Israeli welfare minister to be indicted for fraud

Israeli welfare minister to be indicted for fraud
Israel's welfare minister will be indicted on corruption allegations as the country's Prime Minister Benjamin Netanyahu faces the same threat.
2 min read
15 August, 2019
Demonstrator holds a poster of Israeli Prime Minister Netanyahu and Attorney General Avichai Mandelblit [Getty]
Israel's attorney general announced Wednesday he intends to indict the country's welfare minister on corruption allegations, one of a series of graft cases facing government officials.

Haim Katz, 71, is accused of fraud and breach of trust for allegedly introducing legislation to benefit a businessman who had managed his investments based on insider information, a justice ministry statement said.

Attorney General Avichai Mandelblit's decision follows a long-running investigation into Katz's dealings with businessman Mordechai Ben-Ari.

Katz is a member of Prime Minister Benjamin Netanyahu's Likud party and has served in his current role since 2015.

Netanyahu himself is also facing potential corruption charges in the months ahead on allegations of fraud, bribery and breach of trust in cases unrelated to those of Katz.

The long-serving premier denies all the accusations and has labelled them as bids by his enemies to force him from office.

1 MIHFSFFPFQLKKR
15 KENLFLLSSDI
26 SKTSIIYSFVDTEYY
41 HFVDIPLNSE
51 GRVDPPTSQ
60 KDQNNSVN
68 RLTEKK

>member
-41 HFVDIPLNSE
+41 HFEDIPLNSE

Mandelblit has announced his intention to charge Netanyahu pending a hearing expected in early October, weeks after Israel's September 17 general elections.

Police have also recommended charges for two other ministers in his government.

Interior Minister Arye Deri has been accused of fraud and breach of trust in an investigation related to real estate sales.

Police have separately recommended charging Deputy Health Minister Yaakov Litzman over accusations he sought to prevent the extradition of a woman facing trial in Australia for paedophilia.

Mandelblit must still decide whether he intends to indict Deri and Litzman.

A court in June convicted Netanyahu's wife Sara of fraudulently using state funds for meals, under a plea bargain which dropped more severe charges.

Israeli Prime Minister Benjamin Netanyahu and his right-wing and religious allies won the most seats in an April election but failed to forge a viable coalition government. He then called elections for September 17. 

The veteran premier is engaged in a tough re-election campaign while facing the possibility of being indicted for corruption in the months ahead.

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